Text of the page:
B for Basundi – A to Z Maharashtrian Sweets
For B, I had some options like Besan Ladoo, Besan Rava Ladoo, Besan Burfi, all of which were already done. I was left with Basundi, which is supposed to be a popular Maharashtrian dessert. However, as with all Indian Sweets, this is popular in all states.
When we walk down a busy marketplace, one is sure to come across a stall that’s making hot Basundi in a huge pan, where the milk is boiled on low flame and the vendor keeps stirring it all the time, the finely chopped nuts decorating the top.
I remember our trips to Tirumala, you walk around the place to find a good eatery. As you walk down the streets, you will find Basundi pans almost in most of the joints. As you dig in your Gobi Fried Rice, you can smell the heavenly aroma of the simmering Basundi and you can complete the meal with a piping hot Basundi. I can’t actually decide which I like best, hot or chilled. So you can take your pick!
I was only too happy that I am yet to post this on the blog. I have a delicious dessert to offer. Basundi is prepared by boiling milk on low heat over a long duration until the milk is reduced considerably and is sweetened to taste. This is then served either chilled or hot. When you evaporate basundi even more, it results in thicker texture. Thicker version is referred as Rabri, which is again consumed as such or served on top of other desserts like Jalebi.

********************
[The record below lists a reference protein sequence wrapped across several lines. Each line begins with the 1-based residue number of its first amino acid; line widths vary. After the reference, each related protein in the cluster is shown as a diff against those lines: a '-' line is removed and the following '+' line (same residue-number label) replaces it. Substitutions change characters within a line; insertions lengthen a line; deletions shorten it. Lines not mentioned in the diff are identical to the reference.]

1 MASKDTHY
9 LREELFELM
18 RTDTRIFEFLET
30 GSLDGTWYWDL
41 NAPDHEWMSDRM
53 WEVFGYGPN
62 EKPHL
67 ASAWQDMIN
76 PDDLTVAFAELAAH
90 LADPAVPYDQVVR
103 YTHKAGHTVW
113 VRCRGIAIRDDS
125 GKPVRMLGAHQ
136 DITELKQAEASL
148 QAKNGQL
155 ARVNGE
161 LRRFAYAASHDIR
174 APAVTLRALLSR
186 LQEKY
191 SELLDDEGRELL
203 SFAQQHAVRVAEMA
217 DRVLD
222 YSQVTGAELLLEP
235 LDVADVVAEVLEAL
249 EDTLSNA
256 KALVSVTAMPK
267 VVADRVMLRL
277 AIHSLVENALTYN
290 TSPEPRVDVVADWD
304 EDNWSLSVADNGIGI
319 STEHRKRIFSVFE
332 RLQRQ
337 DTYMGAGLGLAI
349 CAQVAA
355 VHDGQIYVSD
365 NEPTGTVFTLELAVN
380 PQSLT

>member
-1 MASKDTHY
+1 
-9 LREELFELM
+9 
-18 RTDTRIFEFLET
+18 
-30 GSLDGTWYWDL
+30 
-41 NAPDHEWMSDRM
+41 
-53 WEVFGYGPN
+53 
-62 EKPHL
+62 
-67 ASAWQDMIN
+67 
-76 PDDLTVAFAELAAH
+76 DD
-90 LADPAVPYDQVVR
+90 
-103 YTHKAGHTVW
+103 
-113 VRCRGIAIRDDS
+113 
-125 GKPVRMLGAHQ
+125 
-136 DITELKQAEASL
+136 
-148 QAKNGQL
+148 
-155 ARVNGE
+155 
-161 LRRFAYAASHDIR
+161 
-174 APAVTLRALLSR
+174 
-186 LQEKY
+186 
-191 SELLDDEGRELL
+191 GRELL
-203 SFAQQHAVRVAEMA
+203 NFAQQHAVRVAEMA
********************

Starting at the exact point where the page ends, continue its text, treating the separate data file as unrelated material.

I make quick Basundi with Condensed milk as well. However since this is supposed to be a traditional post, I wanted to go all the way and made it by reducing milk, and then chilling it. I served it for Sunday afternoon dessert and Konda was in love with it. She kept asking me to make it again.
How to make Basundi
Making of Basundi with Step by Step pictures
B for Basundi
1 liter Milk
1/2 cup Sugar
1/2 cup Chopped Nuts (I used almonds, pista, and cashews)
Few Saffron Strands
A Pinch Cardamom Powder
How to make the Basundi
Soak the saffron in warm milk, keep it aside. Finely chop the dry fruits and keep it ready.
Take the milk in a heavy bottomed pan and cook on medium flame.
Continue to stir and let the pan be on low flame for over an hour, by which time the milk would have reduced to half its quantity.
Strain the milk to remove the whey. I pulsed the whey along with milk to make it smooth. Add this back to the milk and boil again.
Add the sugar and cook on a slow flame till the milk thickens, you keep stirring continuously
Finally, add the saffron milk, add the cardamom powder and cook on a slow flame for another 20 minutes.
Serve warm or chilled, garnished with nuts.
This dessert is essentially a liquid drink as it’s served in glass tumblers. However, you can enjoy this in a bowl as well if you had made it a wee bit thicker.